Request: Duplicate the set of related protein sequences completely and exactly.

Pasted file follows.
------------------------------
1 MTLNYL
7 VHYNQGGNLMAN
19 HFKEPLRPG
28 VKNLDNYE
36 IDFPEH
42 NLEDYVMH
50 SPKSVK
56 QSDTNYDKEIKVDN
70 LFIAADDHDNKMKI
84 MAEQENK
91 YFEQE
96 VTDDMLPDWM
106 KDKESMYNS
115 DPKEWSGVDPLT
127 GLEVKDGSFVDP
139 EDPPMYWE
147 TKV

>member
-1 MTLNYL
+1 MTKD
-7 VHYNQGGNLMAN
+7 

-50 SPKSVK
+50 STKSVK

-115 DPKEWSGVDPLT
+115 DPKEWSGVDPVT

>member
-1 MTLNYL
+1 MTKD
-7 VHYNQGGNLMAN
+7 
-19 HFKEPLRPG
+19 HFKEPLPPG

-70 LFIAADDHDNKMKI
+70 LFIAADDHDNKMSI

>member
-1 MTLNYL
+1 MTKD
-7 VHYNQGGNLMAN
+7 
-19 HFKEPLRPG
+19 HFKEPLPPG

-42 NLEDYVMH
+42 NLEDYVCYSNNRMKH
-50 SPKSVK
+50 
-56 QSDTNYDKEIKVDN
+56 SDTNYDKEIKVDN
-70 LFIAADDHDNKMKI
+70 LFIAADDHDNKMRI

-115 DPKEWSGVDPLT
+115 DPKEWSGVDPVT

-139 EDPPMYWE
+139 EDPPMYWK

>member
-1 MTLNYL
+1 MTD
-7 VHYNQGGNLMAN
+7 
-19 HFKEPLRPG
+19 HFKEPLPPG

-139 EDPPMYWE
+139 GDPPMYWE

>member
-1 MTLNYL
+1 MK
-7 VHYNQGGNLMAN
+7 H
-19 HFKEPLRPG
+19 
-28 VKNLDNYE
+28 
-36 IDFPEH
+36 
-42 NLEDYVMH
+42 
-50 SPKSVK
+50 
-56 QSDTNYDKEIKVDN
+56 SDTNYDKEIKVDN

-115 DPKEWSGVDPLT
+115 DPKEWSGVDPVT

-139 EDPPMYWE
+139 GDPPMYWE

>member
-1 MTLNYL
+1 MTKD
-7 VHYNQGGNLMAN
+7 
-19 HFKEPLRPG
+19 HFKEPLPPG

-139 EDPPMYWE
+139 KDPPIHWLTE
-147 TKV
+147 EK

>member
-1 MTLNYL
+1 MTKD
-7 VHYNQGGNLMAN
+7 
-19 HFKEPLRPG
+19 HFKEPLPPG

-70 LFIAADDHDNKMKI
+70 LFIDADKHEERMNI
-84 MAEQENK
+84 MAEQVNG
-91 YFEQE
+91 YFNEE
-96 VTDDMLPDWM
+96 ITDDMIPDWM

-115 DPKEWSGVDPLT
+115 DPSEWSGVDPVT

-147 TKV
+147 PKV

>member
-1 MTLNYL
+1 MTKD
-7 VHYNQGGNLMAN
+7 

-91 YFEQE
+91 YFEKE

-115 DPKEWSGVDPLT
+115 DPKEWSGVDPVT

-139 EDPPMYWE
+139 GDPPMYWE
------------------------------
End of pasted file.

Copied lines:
1 MTLNYL
7 VHYNQGGNLMAN
19 HFKEPLRPG
28 VKNLDNYE
36 IDFPEH
42 NLEDYVMH
50 SPKSVK
56 QSDTNYDKEIKVDN
70 LFIAADDHDNKMKI
84 MAEQENK
91 YFEQE
96 VTDDMLPDWM
106 KDKESMYNS
115 DPKEWSGVDPLT
127 GLEVKDGSFVDP
139 EDPPMYWE
147 TKV

>member
-1 MTLNYL
+1 MTKD
-7 VHYNQGGNLMAN
+7 

-50 SPKSVK
+50 STKSVK

-115 DPKEWSGVDPLT
+115 DPKEWSGVDPVT

>member
-1 MTLNYL
+1 MTKD
-7 VHYNQGGNLMAN
+7 
-19 HFKEPLRPG
+19 HFKEPLPPG

-70 LFIAADDHDNKMKI
+70 LFIAADDHDNKMSI

>member
-1 MTLNYL
+1 MTKD
-7 VHYNQGGNLMAN
+7 
-19 HFKEPLRPG
+19 HFKEPLPPG

-42 NLEDYVMH
+42 NLEDYVCYSNNRMKH
-50 SPKSVK
+50 
-56 QSDTNYDKEIKVDN
+56 SDTNYDKEIKVDN
-70 LFIAADDHDNKMKI
+70 LFIAADDHDNKMRI

-115 DPKEWSGVDPLT
+115 DPKEWSGVDPVT

-139 EDPPMYWE
+139 EDPPMYWK

>member
-1 MTLNYL
+1 MTD
-7 VHYNQGGNLMAN
+7 
-19 HFKEPLRPG
+19 HFKEPLPPG

-139 EDPPMYWE
+139 GDPPMYWE

>member
-1 MTLNYL
+1 MK
-7 VHYNQGGNLMAN
+7 H
-19 HFKEPLRPG
+19 
-28 VKNLDNYE
+28 
-36 IDFPEH
+36 
-42 NLEDYVMH
+42 
-50 SPKSVK
+50 
-56 QSDTNYDKEIKVDN
+56 SDTNYDKEIKVDN

-115 DPKEWSGVDPLT
+115 DPKEWSGVDPVT

-139 EDPPMYWE
+139 GDPPMYWE

>member
-1 MTLNYL
+1 MTKD
-7 VHYNQGGNLMAN
+7 
-19 HFKEPLRPG
+19 HFKEPLPPG

-139 EDPPMYWE
+139 KDPPIHWLTE
-147 TKV
+147 EK

>member
-1 MTLNYL
+1 MTKD
-7 VHYNQGGNLMAN
+7 
-19 HFKEPLRPG
+19 HFKEPLPPG

-70 LFIAADDHDNKMKI
+70 LFIDADKHEERMNI
-84 MAEQENK
+84 MAEQVNG
-91 YFEQE
+91 YFNEE
-96 VTDDMLPDWM
+96 ITDDMIPDWM

-115 DPKEWSGVDPLT
+115 DPSEWSGVDPVT

-147 TKV
+147 PKV

>member
-1 MTLNYL
+1 MTKD
-7 VHYNQGGNLMAN
+7 

-91 YFEQE
+91 YFEKE

-115 DPKEWSGVDPLT
+115 DPKEWSGVDPVT

-139 EDPPMYWE
+139 GDPPMYWE